-------------------------------------------------------------------------------------
|   0 | SELECT STATEMENT   |      |      1 |        |     14 |00:00:00.01 |       3 |
|   1 |  COUNT             |      |      1 |        |     14 |00:00:00.01 |       3 |
|   2 |   TABLE ACCESS FULL| EMP  |      1 |     14 |     14 |00:00:00.01 |       3 |
-------------------------------------------------------------------------------------

{This space really was blank - no predicates reported]

Note how the first query had Oracle acquire every row (A-rows) and then discard it because the check “rownum > 2” would be false for each row in turn.
Note how the entire predicate section of the second query has disappeared because “1=1” is always true, so the filter is irrelevant. It is an interesting oddity, though, that the redundant COUNT operator still appears in the second plan – presumably an automatic response to the presence of the rownum predicate.

The query I had originally planned to use in my answer modelled a typing error I had seen in a production system that might cause a double take on first sight.  (This is using the standard SCOTT.EMP table again on 11.2.0.4):

select
        rowid, rownum, job
from
        emp 
where   job = 'CLERK' or rownum > 2
;

ROWID                  ROWNUM JOB
------------------ ---------- ---------
AAAvgVAAFAAAAiBAAA          1 CLERK
AAAvgVAAFAAAAiBAAK          2 CLERK
AAAvgVAAFAAAAiBAAL          3 CLERK
AAAvgVAAFAAAAiBAAM          4 ANALYST
AAAvgVAAFAAAAiBAAN          5 CLERK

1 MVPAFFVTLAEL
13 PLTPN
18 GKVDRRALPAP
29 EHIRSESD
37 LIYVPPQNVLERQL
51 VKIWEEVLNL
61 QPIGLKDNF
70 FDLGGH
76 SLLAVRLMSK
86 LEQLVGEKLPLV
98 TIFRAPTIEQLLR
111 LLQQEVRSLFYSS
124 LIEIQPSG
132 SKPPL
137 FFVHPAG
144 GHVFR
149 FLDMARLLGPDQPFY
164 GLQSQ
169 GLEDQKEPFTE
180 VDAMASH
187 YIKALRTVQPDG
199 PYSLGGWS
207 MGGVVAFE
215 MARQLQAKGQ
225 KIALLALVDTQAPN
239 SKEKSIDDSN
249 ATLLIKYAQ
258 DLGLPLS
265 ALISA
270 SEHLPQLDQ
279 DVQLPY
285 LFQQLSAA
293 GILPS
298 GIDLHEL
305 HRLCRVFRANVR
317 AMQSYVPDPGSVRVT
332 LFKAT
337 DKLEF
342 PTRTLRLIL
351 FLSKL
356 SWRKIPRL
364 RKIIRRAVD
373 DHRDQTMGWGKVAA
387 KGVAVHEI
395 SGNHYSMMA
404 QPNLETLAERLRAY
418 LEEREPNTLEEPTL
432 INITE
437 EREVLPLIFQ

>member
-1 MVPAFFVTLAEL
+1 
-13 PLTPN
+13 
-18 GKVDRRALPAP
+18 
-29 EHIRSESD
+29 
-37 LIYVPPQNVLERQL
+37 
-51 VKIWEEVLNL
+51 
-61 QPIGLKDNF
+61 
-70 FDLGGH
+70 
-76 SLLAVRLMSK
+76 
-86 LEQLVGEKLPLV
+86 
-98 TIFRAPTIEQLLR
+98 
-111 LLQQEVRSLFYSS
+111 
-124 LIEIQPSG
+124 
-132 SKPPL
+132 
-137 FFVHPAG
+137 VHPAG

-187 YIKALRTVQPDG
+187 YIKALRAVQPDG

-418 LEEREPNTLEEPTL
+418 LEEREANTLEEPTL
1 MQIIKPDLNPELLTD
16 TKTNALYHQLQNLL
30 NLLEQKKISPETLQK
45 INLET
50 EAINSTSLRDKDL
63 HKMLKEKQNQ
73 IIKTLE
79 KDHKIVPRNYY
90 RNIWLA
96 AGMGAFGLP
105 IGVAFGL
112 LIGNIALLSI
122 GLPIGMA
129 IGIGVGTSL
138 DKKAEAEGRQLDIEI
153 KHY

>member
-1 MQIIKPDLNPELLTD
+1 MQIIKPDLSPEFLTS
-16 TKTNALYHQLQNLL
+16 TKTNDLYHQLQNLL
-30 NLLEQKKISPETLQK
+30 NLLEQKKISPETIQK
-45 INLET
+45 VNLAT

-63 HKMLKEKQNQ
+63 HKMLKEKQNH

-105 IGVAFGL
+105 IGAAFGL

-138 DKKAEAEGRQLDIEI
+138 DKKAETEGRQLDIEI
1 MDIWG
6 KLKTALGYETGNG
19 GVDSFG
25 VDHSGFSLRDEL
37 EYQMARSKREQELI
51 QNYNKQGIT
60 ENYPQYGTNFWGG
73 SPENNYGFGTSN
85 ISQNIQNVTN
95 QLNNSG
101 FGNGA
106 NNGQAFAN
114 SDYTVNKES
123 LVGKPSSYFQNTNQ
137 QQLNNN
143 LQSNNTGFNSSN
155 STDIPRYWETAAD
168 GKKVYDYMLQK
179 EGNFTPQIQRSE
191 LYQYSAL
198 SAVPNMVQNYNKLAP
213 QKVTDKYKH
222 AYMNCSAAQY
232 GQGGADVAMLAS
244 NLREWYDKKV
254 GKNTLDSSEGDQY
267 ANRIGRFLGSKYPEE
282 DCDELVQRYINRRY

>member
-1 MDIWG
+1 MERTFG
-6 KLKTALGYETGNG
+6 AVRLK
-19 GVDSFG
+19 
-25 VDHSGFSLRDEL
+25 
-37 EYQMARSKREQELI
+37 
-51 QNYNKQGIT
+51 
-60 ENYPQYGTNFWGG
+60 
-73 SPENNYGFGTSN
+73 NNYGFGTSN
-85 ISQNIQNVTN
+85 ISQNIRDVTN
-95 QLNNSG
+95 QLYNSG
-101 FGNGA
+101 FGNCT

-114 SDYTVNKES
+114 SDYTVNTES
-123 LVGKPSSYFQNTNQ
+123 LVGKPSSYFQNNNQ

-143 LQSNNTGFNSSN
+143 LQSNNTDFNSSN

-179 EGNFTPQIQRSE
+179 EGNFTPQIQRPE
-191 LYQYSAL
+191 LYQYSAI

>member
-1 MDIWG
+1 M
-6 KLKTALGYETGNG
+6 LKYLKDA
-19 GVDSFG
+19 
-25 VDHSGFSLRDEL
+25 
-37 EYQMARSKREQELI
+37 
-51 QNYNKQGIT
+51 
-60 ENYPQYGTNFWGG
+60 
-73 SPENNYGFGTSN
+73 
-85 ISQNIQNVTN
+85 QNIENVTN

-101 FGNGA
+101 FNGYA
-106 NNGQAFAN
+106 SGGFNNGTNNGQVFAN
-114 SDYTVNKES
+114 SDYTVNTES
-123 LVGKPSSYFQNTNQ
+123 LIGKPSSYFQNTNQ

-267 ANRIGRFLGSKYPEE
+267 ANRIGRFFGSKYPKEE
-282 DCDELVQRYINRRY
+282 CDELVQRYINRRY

select
        rowid, rownum, job
from
        emp
where   job = 'ANALYST' or rownum > 2
;

ROWID                  ROWNUM JOB
------------------ ---------- ---------
AAAvgVAAFAAAAiBAAH          1 ANALYST
AAAvgVAAFAAAAiBAAM          2 ANALYST
AAAvgVAAFAAAAiBAAN          3 CLERK

I’ve included the rowid for each row because (although it’s not an assumption you should generally make) it shows you the order the rows appeared in the block. As you can see, after two CLERKS (first query) anything is accepted; after two ANALYSTS (second query) anything is accepted.

Part 2

As Dominic points out in his comments below, the anomaly comes from a predicate “rownum <= nvl(:2, rownum)” which the optimizer applies to every row rather than recognising that when :2 is not null it could use its STOPKEY optimisation. This is a variant of the old problem of the optimizer finding cases where the only way it can get the correct answer in all circumstances is to do something inefficient – a problem I described some time ago in a note on “OR with subquery”. We recognise, of course, that in general we should either use the front end to choose one of two possible queries (depending on whether the bind variable is null or not) or we should rewrite the query as a UNION ALL, taking care that the code eliminates any rows from the later query blocks that have already appeared in the earlier query blocks, and being very careful about dealing with NULLs in the data; for example (setting the bind variable :n to the value 10, and with a table t1 that is a copy of the data from view all_objects, indexed on object_id):